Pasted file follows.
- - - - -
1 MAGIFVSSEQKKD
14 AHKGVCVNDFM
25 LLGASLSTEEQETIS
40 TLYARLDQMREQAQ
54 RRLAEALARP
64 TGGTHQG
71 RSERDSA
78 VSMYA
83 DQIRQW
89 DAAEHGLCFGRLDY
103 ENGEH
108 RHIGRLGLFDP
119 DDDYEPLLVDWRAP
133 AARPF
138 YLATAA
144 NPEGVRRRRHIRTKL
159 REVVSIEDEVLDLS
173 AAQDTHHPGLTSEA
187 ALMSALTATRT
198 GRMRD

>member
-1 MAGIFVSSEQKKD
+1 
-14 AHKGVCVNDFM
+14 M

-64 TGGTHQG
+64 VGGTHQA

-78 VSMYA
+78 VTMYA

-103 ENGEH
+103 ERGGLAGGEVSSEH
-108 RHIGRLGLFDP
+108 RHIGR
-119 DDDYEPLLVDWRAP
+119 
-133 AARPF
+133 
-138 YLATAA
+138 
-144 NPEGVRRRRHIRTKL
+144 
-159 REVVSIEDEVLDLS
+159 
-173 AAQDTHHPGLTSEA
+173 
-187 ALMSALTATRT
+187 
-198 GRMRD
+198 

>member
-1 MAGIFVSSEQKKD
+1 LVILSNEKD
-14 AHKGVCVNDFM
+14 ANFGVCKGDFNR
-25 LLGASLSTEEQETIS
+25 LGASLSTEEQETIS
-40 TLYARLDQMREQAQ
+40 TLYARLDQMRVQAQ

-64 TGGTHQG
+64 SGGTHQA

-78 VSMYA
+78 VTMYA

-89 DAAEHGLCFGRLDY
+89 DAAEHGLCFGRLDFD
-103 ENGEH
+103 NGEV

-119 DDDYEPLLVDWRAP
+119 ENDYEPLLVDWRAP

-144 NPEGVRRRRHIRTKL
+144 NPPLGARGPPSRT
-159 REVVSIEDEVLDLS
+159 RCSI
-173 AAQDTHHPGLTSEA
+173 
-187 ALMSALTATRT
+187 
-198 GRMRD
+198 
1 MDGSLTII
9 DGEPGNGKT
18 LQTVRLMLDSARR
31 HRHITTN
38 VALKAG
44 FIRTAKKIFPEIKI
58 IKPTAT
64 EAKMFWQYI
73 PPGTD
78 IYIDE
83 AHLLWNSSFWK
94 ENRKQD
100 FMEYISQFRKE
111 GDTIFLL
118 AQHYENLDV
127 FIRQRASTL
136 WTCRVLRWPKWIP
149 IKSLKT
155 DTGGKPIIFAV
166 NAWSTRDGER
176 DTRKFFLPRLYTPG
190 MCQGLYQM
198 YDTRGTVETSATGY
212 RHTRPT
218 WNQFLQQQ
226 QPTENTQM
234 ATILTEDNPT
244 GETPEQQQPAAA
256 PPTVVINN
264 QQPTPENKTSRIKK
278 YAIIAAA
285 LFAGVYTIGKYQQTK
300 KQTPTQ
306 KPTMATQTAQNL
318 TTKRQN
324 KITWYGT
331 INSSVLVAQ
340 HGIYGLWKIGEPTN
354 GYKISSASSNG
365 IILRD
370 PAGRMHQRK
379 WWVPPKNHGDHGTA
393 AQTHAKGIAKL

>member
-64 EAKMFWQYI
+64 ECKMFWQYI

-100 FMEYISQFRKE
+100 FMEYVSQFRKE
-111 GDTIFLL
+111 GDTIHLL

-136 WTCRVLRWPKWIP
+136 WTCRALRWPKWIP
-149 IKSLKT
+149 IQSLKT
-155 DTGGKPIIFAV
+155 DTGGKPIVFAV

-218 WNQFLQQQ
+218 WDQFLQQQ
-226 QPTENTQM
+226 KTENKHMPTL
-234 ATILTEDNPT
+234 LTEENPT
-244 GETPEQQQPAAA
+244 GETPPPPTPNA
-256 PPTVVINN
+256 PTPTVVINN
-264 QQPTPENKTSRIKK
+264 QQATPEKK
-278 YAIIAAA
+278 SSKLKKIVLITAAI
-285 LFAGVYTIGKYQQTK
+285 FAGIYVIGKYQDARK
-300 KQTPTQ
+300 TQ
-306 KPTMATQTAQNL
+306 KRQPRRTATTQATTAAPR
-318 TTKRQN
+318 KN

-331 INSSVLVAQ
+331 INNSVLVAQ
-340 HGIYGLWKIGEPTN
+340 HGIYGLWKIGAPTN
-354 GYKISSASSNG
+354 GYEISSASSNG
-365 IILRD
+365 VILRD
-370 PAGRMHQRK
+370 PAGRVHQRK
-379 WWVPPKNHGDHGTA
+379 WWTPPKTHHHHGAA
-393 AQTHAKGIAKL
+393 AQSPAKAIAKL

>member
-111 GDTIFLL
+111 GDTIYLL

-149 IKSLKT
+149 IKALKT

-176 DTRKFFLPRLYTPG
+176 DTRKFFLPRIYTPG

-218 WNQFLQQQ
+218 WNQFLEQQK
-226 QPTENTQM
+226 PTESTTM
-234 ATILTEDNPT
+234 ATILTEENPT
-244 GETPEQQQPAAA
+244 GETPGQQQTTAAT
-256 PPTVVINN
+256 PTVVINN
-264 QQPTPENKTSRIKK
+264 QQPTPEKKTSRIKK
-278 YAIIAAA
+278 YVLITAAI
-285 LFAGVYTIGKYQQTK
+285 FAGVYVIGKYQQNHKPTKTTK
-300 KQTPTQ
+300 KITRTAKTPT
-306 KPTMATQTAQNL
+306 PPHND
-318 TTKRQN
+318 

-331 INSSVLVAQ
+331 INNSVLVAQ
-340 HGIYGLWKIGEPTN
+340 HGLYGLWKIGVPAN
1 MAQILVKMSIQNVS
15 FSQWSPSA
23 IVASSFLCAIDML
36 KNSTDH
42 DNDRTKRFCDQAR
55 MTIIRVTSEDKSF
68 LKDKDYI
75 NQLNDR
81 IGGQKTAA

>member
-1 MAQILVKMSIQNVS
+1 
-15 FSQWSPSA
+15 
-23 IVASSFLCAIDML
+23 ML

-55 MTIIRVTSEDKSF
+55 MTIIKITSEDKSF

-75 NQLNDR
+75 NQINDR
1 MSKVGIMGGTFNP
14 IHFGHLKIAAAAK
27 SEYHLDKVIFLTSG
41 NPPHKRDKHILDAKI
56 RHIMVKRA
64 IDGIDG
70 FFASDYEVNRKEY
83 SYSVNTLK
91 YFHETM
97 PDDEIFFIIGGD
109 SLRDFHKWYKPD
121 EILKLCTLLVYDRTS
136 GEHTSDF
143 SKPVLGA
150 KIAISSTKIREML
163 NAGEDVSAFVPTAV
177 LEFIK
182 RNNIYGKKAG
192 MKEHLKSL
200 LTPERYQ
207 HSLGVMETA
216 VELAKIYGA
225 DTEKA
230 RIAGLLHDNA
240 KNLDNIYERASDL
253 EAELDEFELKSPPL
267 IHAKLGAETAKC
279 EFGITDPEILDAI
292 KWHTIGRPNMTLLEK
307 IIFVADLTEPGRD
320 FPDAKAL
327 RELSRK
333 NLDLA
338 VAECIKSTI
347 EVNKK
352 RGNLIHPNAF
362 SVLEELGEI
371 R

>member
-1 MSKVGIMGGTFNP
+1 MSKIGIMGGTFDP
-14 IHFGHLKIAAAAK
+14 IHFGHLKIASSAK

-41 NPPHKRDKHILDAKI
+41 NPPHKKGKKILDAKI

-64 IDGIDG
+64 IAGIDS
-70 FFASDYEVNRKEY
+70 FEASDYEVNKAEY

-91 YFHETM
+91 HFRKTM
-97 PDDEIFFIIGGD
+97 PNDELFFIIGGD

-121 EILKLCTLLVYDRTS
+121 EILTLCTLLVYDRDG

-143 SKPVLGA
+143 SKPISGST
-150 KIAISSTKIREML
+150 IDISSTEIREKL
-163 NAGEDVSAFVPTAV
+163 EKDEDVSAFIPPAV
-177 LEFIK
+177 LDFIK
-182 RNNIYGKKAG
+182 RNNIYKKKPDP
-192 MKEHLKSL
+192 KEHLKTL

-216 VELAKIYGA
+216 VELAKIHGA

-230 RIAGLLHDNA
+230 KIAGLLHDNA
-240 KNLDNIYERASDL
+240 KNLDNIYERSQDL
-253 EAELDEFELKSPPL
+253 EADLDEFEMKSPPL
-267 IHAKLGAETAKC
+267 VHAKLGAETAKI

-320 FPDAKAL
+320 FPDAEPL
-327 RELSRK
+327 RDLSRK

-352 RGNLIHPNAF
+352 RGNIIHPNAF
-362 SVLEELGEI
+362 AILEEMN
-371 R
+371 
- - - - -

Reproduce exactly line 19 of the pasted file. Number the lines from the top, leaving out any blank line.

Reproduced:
187 ALMSALTATRT